working mom

She was a perfect gift for our family. What joy we all felt when my husband brought home an 8 week old puppy for the kids and I for Christmas. She was adorable, cuddly and we loved her. So the hardest thing to do was return her 3 days later. Who knew a puppy could cause so much grief? We all felt the pain of it and for us as parents it was hard admitting we made a mistake. It was hard watching our kids feel the loss of a dog that they wanted so much.

Why you might ask did we return her? The bottom line is our plates are full enough. We both realized that the stress of taking care of a puppy that needs to be loved and trained was just too much stress on our lives right now. It was hard for me to admit that I cannot do it all. I started to compare myself to other mom’s out there. They do it all with kids, sports, work, schedules and have a dog, so I can do it too. However, reality set it and I realized as much as I wanted this adorable pup I had to admit that I would not be able to handle the stress. I am not a super mom and I know my limits.

As women we are so hard on ourselves. We are constantly comparing our looks, our success and our abilities with other women. However, when we become mothers there is this added pressure we feel. Now not only do we feel the daily pressures of life on us but we now want to be the best mothers we can be. So we strive to do the newest and best parenting practices, we try to be the most creative in putting together the greatest birthday party or we make sure we volunteer every last-minute at our kids’ school so others know we are involved in the lives of our children. The pressures and stress seem endless and we add more and more to our plates. When do we admit that enough is enough?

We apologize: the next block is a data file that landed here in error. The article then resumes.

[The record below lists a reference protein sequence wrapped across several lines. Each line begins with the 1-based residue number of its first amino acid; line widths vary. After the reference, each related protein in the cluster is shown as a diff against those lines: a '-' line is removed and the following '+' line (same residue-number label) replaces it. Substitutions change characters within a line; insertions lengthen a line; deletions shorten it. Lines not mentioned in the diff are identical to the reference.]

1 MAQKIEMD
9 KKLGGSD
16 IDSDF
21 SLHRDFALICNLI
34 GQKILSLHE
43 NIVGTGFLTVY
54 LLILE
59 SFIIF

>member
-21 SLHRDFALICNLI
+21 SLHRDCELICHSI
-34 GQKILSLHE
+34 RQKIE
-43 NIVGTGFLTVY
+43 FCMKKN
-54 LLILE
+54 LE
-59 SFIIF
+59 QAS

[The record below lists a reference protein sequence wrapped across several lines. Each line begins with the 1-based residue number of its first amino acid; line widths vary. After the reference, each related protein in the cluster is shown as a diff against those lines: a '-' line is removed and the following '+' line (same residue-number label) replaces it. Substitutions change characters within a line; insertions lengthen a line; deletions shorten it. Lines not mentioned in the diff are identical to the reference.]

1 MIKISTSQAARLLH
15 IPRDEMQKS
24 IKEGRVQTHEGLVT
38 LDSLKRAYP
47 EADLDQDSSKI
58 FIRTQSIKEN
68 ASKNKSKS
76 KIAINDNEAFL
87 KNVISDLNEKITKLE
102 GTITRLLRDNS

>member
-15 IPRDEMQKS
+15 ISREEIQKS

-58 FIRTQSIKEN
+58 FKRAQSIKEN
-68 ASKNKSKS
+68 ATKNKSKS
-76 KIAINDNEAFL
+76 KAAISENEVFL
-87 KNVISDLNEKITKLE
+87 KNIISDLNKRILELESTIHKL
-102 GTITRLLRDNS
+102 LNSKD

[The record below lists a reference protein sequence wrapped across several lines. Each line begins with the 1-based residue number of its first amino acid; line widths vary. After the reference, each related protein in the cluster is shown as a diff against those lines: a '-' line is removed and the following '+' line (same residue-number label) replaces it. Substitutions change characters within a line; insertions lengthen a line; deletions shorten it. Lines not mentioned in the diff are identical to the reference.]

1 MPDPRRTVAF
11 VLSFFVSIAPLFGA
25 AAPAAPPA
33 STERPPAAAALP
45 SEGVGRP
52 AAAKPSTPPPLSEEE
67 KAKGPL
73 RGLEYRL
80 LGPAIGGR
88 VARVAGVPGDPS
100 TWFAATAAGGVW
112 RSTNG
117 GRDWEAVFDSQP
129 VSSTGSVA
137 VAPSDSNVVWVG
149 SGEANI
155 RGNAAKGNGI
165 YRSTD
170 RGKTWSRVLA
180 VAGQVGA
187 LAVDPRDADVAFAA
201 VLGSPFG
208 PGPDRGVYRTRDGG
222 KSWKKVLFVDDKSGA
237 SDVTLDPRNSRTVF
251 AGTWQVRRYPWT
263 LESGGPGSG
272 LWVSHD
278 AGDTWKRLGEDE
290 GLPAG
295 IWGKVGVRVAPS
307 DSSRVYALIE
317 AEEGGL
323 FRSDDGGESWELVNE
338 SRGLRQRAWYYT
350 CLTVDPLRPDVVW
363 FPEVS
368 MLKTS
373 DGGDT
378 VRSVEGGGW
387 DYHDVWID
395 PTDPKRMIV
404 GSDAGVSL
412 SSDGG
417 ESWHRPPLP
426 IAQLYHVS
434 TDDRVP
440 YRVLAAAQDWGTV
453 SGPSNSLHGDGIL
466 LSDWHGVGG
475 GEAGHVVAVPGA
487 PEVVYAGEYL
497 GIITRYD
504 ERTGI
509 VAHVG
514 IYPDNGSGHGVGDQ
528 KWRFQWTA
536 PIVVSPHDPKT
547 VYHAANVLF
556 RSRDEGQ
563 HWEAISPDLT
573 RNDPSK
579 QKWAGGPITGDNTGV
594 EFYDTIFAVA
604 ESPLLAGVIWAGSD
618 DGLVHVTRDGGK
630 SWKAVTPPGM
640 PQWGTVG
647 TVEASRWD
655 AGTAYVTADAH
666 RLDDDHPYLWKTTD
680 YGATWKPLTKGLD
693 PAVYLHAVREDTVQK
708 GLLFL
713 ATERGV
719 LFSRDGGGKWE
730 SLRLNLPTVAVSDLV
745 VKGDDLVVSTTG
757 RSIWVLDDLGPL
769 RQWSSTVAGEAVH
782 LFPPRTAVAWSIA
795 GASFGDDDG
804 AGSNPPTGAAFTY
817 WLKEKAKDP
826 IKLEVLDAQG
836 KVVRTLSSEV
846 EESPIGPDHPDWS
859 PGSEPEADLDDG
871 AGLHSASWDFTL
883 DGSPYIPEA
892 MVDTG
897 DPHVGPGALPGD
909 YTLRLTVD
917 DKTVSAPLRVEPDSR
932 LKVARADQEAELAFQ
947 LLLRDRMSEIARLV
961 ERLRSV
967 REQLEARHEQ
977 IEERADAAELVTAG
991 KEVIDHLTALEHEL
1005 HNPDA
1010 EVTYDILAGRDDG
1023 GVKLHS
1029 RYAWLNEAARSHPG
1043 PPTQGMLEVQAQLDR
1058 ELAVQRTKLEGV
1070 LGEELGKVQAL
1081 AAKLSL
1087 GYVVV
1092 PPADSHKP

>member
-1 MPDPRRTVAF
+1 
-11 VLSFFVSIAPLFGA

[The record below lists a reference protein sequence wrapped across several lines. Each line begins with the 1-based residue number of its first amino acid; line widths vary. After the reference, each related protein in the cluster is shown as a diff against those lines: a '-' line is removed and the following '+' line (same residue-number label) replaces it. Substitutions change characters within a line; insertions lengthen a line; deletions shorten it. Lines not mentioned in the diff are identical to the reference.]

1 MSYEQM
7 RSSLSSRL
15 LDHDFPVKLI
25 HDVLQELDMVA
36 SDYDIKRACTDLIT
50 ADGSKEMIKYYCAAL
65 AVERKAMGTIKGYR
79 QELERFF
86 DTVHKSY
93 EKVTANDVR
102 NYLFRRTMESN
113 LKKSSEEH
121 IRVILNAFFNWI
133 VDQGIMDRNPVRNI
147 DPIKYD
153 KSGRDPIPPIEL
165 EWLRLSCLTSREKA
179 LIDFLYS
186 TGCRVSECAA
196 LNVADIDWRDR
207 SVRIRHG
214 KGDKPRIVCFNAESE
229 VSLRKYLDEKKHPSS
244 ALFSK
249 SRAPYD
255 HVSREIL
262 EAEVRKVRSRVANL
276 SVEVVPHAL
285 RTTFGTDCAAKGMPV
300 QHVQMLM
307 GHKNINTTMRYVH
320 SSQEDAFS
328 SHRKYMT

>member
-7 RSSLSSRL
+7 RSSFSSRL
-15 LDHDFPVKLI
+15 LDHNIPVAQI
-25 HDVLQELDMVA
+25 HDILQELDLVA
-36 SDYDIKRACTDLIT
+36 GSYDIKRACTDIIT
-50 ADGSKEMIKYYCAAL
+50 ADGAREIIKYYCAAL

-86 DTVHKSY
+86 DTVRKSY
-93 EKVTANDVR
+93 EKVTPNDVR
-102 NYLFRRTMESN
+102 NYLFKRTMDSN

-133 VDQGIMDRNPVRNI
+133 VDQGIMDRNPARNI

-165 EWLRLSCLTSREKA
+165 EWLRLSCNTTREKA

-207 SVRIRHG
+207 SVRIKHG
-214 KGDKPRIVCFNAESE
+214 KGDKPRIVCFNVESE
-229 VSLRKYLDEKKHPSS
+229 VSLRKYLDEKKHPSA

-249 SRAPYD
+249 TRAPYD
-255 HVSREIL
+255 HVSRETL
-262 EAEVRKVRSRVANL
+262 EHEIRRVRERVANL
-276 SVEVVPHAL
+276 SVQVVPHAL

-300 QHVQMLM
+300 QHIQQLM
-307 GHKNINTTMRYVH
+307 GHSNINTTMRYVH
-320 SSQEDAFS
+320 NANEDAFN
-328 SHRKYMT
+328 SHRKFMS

That puppy taught me a valuable lesson. I have a breaking point and to be a good mother means sometimes I have to admit that I can’t handle certain things that possibly other moms can handle. This doesn’t make me a bad mother it makes me an honest one. My kids felt the pain of losing that dog which was hurtful. However, they gained a happy, less stressful mother who is able to attend to their needs without added stress on her life. I can’t compare myself to any other mother and I can’t pretend that I can do it all. God made me who I am. I know my limits and I know what added stress can do to me and the balance of my family.

I am in one of the busiest times of my life in raising children and managing a family. My plate won’t always be this full. The balancing act isn’t about seeing how much we can add to our life (or plate) till we break. It is about being honest with our self, admitting when life is too full and realizing less is sometimes more. Yes, my life is busy and full but I am not at a breaking point. My cup overflows with the joy and happiness I feel in raising my children. I am not going to let society’s measure of what motherhood should be take that joy away from me!